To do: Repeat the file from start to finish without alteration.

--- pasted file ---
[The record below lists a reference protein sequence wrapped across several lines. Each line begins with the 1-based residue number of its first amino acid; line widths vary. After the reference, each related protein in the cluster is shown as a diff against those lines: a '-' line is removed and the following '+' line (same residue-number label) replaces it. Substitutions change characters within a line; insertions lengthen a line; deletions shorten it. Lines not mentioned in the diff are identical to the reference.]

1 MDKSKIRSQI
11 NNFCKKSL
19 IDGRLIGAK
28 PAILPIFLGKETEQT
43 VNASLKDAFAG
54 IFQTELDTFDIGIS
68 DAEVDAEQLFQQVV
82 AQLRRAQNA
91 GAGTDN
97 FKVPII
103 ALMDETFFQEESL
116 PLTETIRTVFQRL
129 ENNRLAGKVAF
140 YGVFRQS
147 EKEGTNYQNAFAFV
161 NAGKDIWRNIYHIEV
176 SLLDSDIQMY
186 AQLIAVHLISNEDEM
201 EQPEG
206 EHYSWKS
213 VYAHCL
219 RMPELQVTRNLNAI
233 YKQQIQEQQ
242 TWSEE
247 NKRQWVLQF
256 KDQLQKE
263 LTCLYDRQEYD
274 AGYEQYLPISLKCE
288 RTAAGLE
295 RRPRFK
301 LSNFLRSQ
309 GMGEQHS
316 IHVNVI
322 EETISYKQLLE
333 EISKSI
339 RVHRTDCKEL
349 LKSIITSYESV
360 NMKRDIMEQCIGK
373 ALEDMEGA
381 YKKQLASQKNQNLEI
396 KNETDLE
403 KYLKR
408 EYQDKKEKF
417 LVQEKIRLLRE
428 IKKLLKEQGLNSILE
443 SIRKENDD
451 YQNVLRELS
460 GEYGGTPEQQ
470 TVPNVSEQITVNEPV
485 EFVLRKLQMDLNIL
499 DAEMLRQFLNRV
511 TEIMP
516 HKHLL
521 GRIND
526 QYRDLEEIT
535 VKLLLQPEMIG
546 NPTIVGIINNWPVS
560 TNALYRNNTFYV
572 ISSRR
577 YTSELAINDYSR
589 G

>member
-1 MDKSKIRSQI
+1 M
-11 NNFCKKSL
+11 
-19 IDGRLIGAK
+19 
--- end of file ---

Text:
[The record below lists a reference protein sequence wrapped across several lines. Each line begins with the 1-based residue number of its first amino acid; line widths vary. After the reference, each related protein in the cluster is shown as a diff against those lines: a '-' line is removed and the following '+' line (same residue-number label) replaces it. Substitutions change characters within a line; insertions lengthen a line; deletions shorten it. Lines not mentioned in the diff are identical to the reference.]

1 MDKSKIRSQI
11 NNFCKKSL
19 IDGRLIGAK
28 PAILPIFLGKETEQT
43 VNASLKDAFAG
54 IFQTELDTFDIGIS
68 DAEVDAEQLFQQVV
82 AQLRRAQNA
91 GAGTDN
97 FKVPII
103 ALMDETFFQEESL
116 PLTETIRTVFQRL
129 ENNRLAGKVAF
140 YGVFRQS
147 EKEGTNYQNAFAFV
161 NAGKDIWRNIYHIEV
176 SLLDSDIQMY
186 AQLIAVHLISNEDEM
201 EQPEG
206 EHYSWKS
213 VYAHCL
219 RMPELQVTRNLNAI
233 YKQQIQEQQ
242 TWSEE
247 NKRQWVLQF
256 KDQLQKE
263 LTCLYDRQEYD
274 AGYEQYLPISLKCE
288 RTAAGLE
295 RRPRFK
301 LSNFLRSQ
309 GMGEQHS
316 IHVNVI
322 EETISYKQLLE
333 EISKSI
339 RVHRTDCKEL
349 LKSIITSYESV
360 NMKRDIMEQCIGK
373 ALEDMEGA
381 YKKQLASQKNQNLEI
396 KNETDLE
403 KYLKR
408 EYQDKKEKF
417 LVQEKIRLLRE
428 IKKLLKEQGLNSILE
443 SIRKENDD
451 YQNVLRELS
460 GEYGGTPEQQ
470 TVPNVSEQITVNEPV
485 EFVLRKLQMDLNIL
499 DAEMLRQFLNRV
511 TEIMP
516 HKHLL
521 GRIND
526 QYRDLEEIT
535 VKLLLQPEMIG
546 NPTIVGIINNWPVS
560 TNALYRNNTFYV
572 ISSRR
577 YTSELAINDYSR
589 G

>member
-1 MDKSKIRSQI
+1 M
-11 NNFCKKSL
+11 
-19 IDGRLIGAK
+19 